Picking Up the PACE: NYC LL96 Final Rules Expected Soon

Low-cost financing is on the way to help unlock the $20 billion retrofit market opportunity spurred under NYC’s building emissions law.

The city’s new PACE (Property Assessed Clean Energy) program, established by Local Law 96 of the Climate Mobilization Act, is close to launch. Final rules and guidelines are expected soon for a program that will help NYC building owners pay for the upfront costs of energy efficiency and renewable energy projects—driving down carbon emissions while saving owners money. Urban Green’s upcoming event, PACE Financing: A First for NYC, will let owners know what they can expect when PACE becomes available later this year.

PACE BASICS

PACE is a financing program authorized by states to offer lower-cost loans for sustainability projects, such as HVAC upgrades and rooftop solar. Commercial PACE (C-PACE) programs—the type allowed in New York State—typically provide loans for commercial, multifamily, industrial and nonprofit-owned properties.

With C-PACE loans, owners pay little or no upfront costs and have low interest rates and repayment terms as long as the useful life of the project—often up to 20 or 30 years. Annual payments are typically less than projected annual savings, making C-PACE a net positive for building owners. 

PACE loans come from private lenders but are repaid through a separately listed charge on the property’s tax bills. Like mortgages, PACE loans are secured by the property. But unlike mortgages, they don’t immediately become due when a borrower is in default. Instead, payments that are past due become liens against the property. PACE loans have senior lien priority to private loans, so PACE financing must be approved by existing lenders. Loan payments are the obligation of the building owner and transfer with a property. Given this structure, states and municipalities must legislate PACE, designate program rules, and approve lenders. 

A FIRST FOR NYC

New York City is joining 36 states (including New York) and the District of Columbia in a rapidly-growing C-PACE market that distributed over $670M in 2019. PACE’s potential in NYC is enormous, with billions of square feet eligible for financing and Local Law 97 driving upgrades in many buildings over the next decade. If owners and lenders embrace PACE financing, it could fund thousands of retrofits, help properties meet the new emissions caps before compliance deadlines and generate immediate savings for owners (see, for example, a $2.6M C-PACE deep retrofit of a 112,000-square-foot office building in Connecticut).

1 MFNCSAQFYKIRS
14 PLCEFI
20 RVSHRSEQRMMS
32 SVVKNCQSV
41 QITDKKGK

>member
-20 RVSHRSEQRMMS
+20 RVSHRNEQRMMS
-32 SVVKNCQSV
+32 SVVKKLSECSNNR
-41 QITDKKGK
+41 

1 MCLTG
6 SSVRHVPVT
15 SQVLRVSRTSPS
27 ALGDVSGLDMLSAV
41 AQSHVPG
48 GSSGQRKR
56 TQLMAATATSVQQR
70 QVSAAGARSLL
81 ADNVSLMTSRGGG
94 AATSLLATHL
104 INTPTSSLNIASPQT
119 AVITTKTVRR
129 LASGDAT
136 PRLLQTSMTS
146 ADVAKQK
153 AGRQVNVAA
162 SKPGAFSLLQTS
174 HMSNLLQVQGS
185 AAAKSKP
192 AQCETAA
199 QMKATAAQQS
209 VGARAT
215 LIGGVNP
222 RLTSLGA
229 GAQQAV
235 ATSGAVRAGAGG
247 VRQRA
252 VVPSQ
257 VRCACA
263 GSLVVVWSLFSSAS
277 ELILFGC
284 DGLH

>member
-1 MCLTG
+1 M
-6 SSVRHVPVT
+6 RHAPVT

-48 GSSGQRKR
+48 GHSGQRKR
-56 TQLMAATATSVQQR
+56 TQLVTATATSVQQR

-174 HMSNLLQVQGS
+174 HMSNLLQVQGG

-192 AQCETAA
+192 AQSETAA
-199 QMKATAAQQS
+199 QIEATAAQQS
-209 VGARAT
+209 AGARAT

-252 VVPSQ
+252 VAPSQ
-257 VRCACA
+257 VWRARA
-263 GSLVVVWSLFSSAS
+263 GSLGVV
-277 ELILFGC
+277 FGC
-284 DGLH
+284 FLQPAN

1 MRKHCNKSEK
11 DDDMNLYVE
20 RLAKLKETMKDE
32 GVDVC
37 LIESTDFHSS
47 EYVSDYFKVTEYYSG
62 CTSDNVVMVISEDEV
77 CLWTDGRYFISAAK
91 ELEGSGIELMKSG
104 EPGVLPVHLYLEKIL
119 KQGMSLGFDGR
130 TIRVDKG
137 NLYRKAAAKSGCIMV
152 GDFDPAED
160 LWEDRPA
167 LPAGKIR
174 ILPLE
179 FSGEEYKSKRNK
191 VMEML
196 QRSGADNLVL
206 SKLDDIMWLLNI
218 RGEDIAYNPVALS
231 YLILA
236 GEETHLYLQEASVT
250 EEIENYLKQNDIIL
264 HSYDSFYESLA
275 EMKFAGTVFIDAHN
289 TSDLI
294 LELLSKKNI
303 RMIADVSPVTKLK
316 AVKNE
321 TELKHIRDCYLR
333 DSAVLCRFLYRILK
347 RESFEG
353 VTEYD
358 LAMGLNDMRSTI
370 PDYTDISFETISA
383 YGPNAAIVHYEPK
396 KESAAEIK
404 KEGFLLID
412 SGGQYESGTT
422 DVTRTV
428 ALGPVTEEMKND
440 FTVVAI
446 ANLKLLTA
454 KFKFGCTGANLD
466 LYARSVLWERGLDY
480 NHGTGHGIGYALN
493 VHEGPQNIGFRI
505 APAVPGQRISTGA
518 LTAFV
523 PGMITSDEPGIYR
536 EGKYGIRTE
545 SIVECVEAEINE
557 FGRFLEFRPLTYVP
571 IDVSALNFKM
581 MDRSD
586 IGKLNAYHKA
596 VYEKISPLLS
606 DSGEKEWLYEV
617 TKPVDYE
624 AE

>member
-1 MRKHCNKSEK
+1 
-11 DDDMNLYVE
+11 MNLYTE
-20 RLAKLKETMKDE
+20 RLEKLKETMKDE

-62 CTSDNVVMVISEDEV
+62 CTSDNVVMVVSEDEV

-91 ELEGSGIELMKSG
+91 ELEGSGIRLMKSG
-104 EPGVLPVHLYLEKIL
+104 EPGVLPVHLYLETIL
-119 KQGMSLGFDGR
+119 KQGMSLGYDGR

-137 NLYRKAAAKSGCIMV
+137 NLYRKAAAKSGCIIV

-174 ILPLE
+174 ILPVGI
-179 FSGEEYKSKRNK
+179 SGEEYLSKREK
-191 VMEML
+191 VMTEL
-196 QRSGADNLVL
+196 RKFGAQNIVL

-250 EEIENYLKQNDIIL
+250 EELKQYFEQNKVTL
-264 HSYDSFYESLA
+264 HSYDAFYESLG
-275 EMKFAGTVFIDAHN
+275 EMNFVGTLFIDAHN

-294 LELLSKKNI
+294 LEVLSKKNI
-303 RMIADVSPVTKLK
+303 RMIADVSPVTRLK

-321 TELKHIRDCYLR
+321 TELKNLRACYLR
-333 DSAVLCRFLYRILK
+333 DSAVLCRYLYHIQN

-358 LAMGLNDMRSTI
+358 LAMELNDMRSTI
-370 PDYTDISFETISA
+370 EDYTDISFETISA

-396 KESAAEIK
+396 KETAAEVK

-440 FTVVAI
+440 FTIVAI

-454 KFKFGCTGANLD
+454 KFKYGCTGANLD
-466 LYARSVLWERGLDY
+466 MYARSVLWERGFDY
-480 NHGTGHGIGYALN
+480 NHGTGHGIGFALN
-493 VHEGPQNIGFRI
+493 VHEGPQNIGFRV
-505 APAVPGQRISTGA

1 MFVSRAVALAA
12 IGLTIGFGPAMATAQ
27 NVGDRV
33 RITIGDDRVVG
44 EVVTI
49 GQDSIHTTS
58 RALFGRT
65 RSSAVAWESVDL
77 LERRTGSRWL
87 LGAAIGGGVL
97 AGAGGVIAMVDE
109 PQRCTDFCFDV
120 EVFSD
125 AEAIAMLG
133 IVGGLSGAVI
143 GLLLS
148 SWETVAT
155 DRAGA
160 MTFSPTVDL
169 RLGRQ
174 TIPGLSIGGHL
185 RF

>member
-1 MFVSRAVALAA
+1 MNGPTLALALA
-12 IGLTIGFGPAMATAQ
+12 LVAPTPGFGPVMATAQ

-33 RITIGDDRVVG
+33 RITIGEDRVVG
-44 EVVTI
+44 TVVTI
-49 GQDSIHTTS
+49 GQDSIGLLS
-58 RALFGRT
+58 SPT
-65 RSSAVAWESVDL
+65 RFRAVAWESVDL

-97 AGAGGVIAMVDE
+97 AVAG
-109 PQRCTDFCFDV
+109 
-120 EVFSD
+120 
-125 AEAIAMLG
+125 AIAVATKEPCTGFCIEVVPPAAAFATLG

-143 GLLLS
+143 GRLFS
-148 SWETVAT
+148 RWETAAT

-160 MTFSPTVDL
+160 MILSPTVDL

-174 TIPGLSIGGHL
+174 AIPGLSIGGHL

The New York City Energy Efficiency Corporation (NYCEEC) will administer the city’s C-PACE program along with the NYC Department of Finance, with PACE financing expected to become available this year. Draft rules were released for NYC’s program in November 2020. Those rules generally align with NYSERDA’s PACE guidelines and are expected to be finalized in the coming weeks.

The draft NYC rules and state guidelines mirror many existing PACE programs, although the New York State program does not cover standalone resiliency improvements such as flood-proofing unless the improvements also relate to energy use and are justified through an energy audit. New York State recently allowed PACE programs to include new construction, and while NYC doesn’t have that option now, a proposed amendment to the city’s law could change that.

ELIGIBLE PROJECTS

PACE will be available in NYC for two categories of projects:

  1. Energy Efficiency Improvements must reduce energy consumption and include window and door replacements, lighting, caulking, weatherstripping, air sealing, insulation, and heating and cooling system upgrades. Projects must be permanently affixed to the property, so items such as light bulbs and plug-in appliances are not eligible. An energy audit is required for loan approval, and energy efficiency improvements must demonstrate cost-effectiveness or be on the list of pre-qualified measures listed in NYSERDA’s Commercial PACE Guidance Document
  2. Renewable Energy System Installations include systems using solar, wind, geothermal, anaerobic digestion gas and fuel cell technologies, as well as NYSERDA-approved air source heat pumps and energy storage systems.

All approved projects must pass a renewable energy system feasibility study, which will generally align with NYSERDA’s PACE guidelines for eligible renewable energy system technologies.

NYCEEC will be releasing Program Guidelines that set specifics around energy audits, criteria for cost-effective projects, and details around renewable energy system feasibility studies in NYC’s PACE program.

WHAT’S NEXT? 

PACE can provide NYC building owners with a powerful new tool for cost-effective energy efficiency upgrades, but some challenges lie ahead. For example, ensuring that existing lenders allow PACE liens will be essential to the program’s success. In other states, uptake in multifamily properties has been particularly slow. And educating and encouraging owners to promptly utilize PACE in the nearly two billion square feet of multifamily buildings covered by Local Law 97 may be crucial to achieving the city’s emissions goals. 

Urban Green’s March 18th event, PACE Financing: A First for NYC, will explore project eligibility, the PACE energy audit and other aspects of how the guidelines will be implemented. Join us to hear from experts at NYCEEC, the Mayor’s Office of Sustainability and PACE capital providers at Counterpointe Sustainable Real Estate, and get answers to all your questions about PACE!